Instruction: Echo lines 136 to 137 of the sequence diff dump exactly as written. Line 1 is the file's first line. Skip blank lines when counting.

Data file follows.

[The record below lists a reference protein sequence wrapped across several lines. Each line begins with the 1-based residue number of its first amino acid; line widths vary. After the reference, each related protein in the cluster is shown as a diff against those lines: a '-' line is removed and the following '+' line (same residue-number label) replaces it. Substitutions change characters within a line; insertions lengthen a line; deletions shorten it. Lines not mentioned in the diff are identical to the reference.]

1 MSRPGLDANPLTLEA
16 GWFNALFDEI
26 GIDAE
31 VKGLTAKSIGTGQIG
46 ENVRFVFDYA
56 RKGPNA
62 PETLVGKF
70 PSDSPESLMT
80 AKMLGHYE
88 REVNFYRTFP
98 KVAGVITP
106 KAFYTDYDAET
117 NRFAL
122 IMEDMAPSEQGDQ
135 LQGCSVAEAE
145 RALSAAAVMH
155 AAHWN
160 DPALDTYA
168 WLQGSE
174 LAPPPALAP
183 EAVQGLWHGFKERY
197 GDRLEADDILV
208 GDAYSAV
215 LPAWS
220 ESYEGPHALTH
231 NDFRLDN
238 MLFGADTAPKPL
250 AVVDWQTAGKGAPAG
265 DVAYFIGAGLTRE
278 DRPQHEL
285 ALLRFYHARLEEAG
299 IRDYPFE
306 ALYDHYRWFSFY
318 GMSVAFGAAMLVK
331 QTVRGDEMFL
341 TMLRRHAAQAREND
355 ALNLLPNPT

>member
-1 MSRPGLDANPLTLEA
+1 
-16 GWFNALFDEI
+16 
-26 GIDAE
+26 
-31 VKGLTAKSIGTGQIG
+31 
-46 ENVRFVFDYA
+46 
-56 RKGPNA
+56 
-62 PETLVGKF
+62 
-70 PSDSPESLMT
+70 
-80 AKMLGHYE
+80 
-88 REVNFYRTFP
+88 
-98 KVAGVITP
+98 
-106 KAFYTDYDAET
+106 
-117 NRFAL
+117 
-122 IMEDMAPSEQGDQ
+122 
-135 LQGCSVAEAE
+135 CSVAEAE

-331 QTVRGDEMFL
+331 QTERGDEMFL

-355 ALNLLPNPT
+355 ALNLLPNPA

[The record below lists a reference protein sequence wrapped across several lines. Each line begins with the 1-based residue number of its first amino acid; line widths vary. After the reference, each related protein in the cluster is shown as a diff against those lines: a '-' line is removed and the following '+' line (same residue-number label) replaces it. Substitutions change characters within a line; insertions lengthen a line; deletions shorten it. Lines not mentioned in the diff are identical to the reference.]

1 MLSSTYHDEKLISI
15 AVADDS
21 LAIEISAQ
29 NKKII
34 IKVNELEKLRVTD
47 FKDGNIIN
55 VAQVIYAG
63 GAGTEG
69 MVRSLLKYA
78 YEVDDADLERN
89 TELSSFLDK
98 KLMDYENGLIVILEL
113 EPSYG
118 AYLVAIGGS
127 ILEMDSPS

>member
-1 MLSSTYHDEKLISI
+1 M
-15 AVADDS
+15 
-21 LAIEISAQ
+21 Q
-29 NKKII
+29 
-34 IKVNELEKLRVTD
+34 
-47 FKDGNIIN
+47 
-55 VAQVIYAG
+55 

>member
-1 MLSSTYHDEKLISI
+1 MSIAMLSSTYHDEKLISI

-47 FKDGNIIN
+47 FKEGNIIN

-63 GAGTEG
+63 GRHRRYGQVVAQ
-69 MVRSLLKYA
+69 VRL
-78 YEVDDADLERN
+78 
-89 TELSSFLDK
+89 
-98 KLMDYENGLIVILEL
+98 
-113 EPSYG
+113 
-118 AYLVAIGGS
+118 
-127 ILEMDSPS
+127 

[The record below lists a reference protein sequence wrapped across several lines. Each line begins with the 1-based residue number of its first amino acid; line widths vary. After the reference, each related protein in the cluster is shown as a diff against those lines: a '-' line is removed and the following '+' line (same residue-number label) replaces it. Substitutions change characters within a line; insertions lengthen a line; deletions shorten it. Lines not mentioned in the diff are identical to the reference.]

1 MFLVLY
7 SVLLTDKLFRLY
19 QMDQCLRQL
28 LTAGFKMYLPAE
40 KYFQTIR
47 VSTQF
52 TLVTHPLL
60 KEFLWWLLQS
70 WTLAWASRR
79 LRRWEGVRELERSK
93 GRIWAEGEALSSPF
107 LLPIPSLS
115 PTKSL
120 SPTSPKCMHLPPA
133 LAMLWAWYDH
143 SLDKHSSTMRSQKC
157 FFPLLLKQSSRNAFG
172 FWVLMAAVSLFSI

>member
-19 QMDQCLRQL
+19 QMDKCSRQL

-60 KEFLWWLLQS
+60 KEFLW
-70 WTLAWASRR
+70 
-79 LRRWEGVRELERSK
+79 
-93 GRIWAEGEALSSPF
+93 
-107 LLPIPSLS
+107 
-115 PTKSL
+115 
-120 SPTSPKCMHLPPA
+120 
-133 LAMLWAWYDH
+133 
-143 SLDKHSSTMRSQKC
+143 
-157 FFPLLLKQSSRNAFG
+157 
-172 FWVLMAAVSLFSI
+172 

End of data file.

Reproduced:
79 LRRWEGVRELERSK
93 GRIWAEGEALSSPF